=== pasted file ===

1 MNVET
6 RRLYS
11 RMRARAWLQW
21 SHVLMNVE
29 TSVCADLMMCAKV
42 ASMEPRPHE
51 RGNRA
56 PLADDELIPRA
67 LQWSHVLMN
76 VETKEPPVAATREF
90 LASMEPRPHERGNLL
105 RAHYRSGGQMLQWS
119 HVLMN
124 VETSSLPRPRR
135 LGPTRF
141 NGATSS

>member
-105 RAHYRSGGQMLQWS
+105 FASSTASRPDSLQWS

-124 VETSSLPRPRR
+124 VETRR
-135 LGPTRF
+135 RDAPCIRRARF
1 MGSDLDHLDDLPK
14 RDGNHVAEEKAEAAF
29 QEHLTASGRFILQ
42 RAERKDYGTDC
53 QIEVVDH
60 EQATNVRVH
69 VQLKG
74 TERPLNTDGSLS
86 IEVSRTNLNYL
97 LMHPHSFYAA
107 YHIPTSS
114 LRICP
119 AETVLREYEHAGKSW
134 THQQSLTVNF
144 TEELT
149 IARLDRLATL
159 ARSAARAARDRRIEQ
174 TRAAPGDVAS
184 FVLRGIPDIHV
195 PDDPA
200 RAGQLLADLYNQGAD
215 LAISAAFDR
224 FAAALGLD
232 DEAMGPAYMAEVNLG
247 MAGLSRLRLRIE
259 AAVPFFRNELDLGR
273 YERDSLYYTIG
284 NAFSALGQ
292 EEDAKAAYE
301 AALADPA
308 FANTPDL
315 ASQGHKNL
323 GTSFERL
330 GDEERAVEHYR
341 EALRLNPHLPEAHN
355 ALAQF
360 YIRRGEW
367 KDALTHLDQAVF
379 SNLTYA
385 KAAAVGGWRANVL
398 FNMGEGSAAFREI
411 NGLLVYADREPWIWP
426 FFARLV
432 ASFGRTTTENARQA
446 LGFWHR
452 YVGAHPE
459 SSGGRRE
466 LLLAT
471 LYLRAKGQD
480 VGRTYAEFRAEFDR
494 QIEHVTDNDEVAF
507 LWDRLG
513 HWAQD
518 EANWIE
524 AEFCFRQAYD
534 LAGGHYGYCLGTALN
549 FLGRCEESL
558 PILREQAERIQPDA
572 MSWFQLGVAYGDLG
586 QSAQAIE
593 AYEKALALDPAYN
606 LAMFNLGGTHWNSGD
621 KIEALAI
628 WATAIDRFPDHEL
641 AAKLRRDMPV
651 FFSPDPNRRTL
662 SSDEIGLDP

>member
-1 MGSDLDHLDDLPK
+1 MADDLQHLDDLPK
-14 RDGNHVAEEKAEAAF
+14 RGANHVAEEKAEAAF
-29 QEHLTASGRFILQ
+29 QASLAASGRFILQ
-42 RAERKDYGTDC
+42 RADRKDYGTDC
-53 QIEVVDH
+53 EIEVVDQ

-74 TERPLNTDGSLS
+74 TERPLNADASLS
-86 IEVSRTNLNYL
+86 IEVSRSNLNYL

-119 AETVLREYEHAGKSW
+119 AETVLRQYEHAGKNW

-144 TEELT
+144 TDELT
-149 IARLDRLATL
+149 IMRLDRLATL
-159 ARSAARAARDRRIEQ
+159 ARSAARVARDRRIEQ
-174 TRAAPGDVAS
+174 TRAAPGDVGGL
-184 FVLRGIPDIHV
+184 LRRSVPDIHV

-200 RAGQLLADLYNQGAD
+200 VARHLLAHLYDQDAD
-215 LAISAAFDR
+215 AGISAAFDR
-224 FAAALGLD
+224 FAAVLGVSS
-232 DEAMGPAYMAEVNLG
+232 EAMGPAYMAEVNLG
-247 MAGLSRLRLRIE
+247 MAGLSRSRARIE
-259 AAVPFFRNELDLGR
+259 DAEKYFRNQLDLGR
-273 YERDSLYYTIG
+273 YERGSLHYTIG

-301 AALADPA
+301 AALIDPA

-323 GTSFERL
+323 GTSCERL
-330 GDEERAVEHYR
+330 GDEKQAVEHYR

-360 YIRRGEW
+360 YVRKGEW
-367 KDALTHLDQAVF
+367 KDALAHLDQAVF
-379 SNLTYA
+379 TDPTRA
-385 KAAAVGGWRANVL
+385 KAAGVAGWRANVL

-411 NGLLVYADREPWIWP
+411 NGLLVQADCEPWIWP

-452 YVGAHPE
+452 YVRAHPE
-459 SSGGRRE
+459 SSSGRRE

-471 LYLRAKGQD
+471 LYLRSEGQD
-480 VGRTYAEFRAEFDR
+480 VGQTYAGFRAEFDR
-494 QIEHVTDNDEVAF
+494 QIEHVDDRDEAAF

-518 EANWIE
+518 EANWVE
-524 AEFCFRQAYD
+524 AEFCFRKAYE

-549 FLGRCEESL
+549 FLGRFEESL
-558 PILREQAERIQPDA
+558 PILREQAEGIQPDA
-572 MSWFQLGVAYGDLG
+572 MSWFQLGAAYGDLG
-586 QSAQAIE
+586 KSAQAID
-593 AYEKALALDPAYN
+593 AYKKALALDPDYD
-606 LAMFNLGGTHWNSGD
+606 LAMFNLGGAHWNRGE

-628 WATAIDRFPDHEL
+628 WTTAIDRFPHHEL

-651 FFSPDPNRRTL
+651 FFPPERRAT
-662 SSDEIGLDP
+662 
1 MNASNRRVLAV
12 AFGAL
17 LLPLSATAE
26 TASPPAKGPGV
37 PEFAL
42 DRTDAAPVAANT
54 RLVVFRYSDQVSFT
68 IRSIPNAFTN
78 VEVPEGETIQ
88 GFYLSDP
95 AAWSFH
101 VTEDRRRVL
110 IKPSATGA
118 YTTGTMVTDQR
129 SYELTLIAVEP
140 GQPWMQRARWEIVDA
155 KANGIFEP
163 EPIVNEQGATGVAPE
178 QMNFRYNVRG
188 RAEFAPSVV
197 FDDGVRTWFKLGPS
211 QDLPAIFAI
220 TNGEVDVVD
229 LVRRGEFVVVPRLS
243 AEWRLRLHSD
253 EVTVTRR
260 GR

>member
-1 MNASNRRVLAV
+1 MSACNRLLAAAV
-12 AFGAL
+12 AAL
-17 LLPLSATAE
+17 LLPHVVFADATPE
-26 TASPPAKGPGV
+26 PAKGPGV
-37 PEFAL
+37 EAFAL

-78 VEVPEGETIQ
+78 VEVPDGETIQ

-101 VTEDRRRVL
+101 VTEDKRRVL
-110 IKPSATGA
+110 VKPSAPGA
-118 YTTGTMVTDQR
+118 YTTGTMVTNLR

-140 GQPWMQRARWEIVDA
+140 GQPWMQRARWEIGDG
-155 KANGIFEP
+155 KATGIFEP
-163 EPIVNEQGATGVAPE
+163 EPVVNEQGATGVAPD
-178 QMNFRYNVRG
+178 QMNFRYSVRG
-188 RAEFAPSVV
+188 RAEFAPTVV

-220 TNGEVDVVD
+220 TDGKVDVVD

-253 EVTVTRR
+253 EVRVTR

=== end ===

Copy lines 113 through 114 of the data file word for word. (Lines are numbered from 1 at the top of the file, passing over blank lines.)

+159 ARSAARVARDRRIEQ
-174 TRAAPGDVAS